High-sugar diets lead to poor food decision-making, study finds

Camille Bienvenu
Thu, 25 May 2017
High-sugar diets lead to poor food decision-making, study finds
A new research review suggests that the repeated consumption of Western-style, high-sugar diets impacts brain function, which in turn impairs short-term appetite control.

We know from previous studies that there is a link between high sugar intake and higher risks for early onset of neurodegenerative diseases, like Alzheimer's disease.

This new study conducted at the University of Sussex, in Brighton, highlights that changes to brain function mediated by Western-style, higher sugar diets have a measurable rebound effect on habitual eating behaviours.

Such diets seem to cause disruptions to specific hunger and satiety pathways that influence everyday eating. These effects are further compounded by external factors, such as cues to overeat arising from a bad food environment.

The majority of the evidence for the mechanistic links between high sugar intake and cognitive impairment has largely come from animal studies so far, but this review focused on human research and implications for our lives.

Many cognitive processes in the hippocampus - where decisions to start and end meals take place - are involved in appetite control. Memory or the ability to recall what we've recently eaten and adjust subsequent eating accordingly is one of them.

According to researchers, changes to the hippocampus, including to memory performance, often seen in obese individuals, then alter key aspects of appetite control like impulsivity, making it harder to self-regulate appetite.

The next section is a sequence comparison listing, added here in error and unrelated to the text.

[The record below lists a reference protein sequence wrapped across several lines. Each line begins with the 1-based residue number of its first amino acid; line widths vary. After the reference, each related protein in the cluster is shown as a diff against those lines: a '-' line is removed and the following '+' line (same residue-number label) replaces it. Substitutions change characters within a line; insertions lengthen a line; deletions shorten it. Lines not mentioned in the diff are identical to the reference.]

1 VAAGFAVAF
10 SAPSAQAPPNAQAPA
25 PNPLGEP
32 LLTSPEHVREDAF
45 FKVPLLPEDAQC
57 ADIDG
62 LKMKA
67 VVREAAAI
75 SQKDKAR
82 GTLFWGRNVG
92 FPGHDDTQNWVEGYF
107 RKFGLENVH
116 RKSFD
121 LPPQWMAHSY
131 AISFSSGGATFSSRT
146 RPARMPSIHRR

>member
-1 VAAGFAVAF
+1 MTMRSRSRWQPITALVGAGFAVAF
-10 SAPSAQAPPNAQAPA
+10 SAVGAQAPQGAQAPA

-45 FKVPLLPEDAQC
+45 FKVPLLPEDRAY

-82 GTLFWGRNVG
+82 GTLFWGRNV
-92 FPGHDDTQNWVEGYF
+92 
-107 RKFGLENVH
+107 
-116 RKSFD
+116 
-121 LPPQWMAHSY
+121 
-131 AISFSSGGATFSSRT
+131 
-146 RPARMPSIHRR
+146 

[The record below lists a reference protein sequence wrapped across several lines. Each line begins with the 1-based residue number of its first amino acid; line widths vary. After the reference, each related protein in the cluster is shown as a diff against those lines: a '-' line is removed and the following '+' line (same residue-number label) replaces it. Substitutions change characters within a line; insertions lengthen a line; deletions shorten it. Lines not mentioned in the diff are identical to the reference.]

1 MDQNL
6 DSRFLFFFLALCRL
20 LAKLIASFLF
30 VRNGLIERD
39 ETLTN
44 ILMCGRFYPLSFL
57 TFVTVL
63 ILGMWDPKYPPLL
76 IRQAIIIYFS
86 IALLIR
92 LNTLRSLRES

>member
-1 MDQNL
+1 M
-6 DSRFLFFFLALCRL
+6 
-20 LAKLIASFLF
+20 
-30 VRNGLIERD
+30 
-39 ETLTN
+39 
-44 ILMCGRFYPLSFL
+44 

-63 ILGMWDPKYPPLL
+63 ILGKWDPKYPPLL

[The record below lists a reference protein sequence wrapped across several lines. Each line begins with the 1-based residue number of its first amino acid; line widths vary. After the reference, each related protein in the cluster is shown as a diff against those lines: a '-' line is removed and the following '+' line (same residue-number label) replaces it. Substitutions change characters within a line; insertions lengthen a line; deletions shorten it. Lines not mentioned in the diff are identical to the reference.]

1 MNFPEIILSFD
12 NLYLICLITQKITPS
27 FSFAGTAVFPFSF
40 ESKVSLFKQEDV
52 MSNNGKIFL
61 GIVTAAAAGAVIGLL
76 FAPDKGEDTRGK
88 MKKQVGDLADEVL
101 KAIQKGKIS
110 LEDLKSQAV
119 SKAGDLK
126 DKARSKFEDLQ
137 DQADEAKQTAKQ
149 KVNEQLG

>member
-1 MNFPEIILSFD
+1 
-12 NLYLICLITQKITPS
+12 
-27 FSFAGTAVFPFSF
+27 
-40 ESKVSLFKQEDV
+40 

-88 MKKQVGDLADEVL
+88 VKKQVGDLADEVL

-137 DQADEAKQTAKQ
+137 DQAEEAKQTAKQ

The findings also highlight that the long-term over-consumption of sugar can impair learning processes of food preferences, which encourages future unwise food choices in what rapidly comes to be a vicious cycle.

The researchers have identified three main mechanisms that explain how excess sugar intake may alter brain function: neuroinflammation, effects on what's called the blood brain barrier and lower levels of BDNF, a neurotrophic factor creating new neurons.

A higher intake of processed-food, omega-6 fats, and sugar were all diet components strongly associated with increased risks of adverse changes to brain function, impaired memory and poor short-term food choices.

In contrast, low-carb diets have recently been shown to provide greater self-control over sweet cravings and unhealthy eating behaviours, further emphasising the importance of limiting sugar intake for improving overall health.
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